Financial planning ought to be a comprehensive process that takes into account planning for all your life’s events. It should cover all these facets, from protecting against risk, to savings for kids’ college and retirement to investment needs for business and long-term growth of finances. A financial plan involves chalking out your financial goals, purposes and priorities in life. Then, you draw up a chart of your risks, resources and expenses made to support your current lifestyle. Then you figure out ways to use and leverage risk against resource, and expense against savings, keeping your final goals in mind all the time.
Start with the obvious: Your short term goal. Maybe you’re looking at a debt that needs to be paid off immediately, or something that needs to be purchased like a car or home and you need to accumulate some savings for a down payment. This loan, car or home will negatively affect your family if you are not around. (Would creditors at your doorstep hound your spouse and kids? Would your family be relegated to moving from one apartment to another without a home to call their own?) Clearly, these are important goals that need to be sorted, whether you’re alive or not. Perhaps you have a long term financial goal. You want to make sure that no matter what, your kids are going to college. You may want to leave behind a trust fund for your favorite charity or not-for-profit. You may want to make sure that no matter what, your retirement years will be taken care of without assistance from friends or family. Or you may want to leave the country and settle somewhere else, and spend your retirement years exploring new places and doing new things.
Assess what you have: Now that you have your goals set in sight, take a look at what you have with you. How much savings do you already have? What would you need to do in order to reach these goals? Sometimes, this can seem like a daunting task, especially if you haven’t any savings so far. Don’t worry! You’ve taken the first step to plan and organize your finances and that in itself is a good thing. Many people don’t even know how essential a financial plan can be to sorting out their problems, and make the same mistakes over and over again.
Spending versus Savings: Get on a plan that will help you save towards these goals by taking into account what you already have. There are several great programs out there that can help to bring you on the right track. We won’t make suggestions here, but a simple search through the local library or even a search engine can get you started. In fact, the spending versus savings equation is not complicated if your needs are not too big. Exercising enough prudence, you will be able to chart your own savings plan that works for you.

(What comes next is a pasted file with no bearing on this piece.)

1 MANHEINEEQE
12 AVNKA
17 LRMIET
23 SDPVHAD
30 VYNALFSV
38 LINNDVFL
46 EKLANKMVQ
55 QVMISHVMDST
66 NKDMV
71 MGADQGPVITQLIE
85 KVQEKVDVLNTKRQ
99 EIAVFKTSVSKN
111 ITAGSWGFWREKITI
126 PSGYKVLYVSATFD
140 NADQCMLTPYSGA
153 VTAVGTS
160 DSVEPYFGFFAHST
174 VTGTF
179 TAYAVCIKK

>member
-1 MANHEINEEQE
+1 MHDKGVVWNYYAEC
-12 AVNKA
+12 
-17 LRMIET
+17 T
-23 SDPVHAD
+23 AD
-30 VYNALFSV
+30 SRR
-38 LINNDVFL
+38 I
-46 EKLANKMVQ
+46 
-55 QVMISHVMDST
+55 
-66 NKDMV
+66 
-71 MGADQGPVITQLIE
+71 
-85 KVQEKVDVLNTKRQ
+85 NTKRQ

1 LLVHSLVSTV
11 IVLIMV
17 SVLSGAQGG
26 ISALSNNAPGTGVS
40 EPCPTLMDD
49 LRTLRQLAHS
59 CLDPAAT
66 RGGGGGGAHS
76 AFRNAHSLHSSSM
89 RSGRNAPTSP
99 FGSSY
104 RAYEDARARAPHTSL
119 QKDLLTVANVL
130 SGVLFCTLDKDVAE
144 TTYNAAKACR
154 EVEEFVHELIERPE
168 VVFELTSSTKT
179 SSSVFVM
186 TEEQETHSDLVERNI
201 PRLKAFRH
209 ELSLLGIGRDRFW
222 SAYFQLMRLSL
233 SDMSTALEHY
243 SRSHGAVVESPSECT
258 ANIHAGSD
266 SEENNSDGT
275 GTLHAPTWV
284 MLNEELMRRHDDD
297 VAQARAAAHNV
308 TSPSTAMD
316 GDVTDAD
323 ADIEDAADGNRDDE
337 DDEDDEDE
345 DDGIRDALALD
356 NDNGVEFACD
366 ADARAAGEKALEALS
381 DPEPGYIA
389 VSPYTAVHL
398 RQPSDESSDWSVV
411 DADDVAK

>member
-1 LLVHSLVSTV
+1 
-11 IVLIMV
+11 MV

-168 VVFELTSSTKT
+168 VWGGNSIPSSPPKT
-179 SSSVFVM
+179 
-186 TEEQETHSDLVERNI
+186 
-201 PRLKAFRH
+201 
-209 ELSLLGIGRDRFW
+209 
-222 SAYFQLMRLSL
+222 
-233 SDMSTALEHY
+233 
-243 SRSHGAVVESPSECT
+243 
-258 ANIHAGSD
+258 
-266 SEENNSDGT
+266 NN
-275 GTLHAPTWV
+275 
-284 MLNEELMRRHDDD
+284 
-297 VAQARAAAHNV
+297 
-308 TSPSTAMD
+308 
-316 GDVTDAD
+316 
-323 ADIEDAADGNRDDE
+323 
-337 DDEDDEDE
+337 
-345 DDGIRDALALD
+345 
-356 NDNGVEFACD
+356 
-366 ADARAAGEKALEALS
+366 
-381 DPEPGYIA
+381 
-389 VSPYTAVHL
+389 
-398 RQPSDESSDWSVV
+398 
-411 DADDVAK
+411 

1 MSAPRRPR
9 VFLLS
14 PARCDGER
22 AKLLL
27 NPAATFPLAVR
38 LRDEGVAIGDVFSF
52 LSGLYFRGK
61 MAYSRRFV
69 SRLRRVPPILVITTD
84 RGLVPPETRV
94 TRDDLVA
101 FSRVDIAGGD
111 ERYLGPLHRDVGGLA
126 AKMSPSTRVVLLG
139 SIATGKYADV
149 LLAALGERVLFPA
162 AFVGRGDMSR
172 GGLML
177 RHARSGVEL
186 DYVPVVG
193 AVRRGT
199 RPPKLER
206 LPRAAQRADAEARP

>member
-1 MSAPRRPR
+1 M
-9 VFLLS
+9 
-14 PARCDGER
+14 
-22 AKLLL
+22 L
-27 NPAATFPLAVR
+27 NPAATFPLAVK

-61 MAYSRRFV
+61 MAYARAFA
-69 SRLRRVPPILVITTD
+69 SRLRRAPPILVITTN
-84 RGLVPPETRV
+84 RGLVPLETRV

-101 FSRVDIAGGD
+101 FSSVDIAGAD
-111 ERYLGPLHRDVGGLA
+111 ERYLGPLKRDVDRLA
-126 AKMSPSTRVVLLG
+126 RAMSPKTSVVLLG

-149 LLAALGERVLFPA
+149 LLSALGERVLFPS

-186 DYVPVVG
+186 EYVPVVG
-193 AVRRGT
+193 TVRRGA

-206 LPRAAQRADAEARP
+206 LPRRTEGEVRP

How to take care of risks: The number one solution to risk management is insurance. So when you’re buying a new home, a better car or planning for a future where your kids and spouse can be taken care of, insurance will take care of it all.
If you have a large enough life insurance policy, it can step in and fill in the gaps in case you “step out”. Because life can be unpredictable, life insurance is a great way to build risk contingency plans in place. Remember that there is no one-size-fits-all policy and therefore life insurance decisions need to be taken carefully and are dependent on your age, the number of dependents you have and your personal economic situation. One type of life insurance is not better than the other. You need to choose the type of life insurance that best suits your situation depending on your personal and financial circumstances. You can consult a life insurance adviser or use many of the online life insurance providers for advice on the best life insurance policy that would suit your personal situation.
Get online life insurance quotes to compare insurance plans. You may find a policy that comfortably covers the risks involved in your future plans for less than $40 a month, especially if you choose term life insurance. And if you choose whole life, it could form a part of your long term savings structure. Good luck on your path to financial security! We hope you achieve everything you set out to do.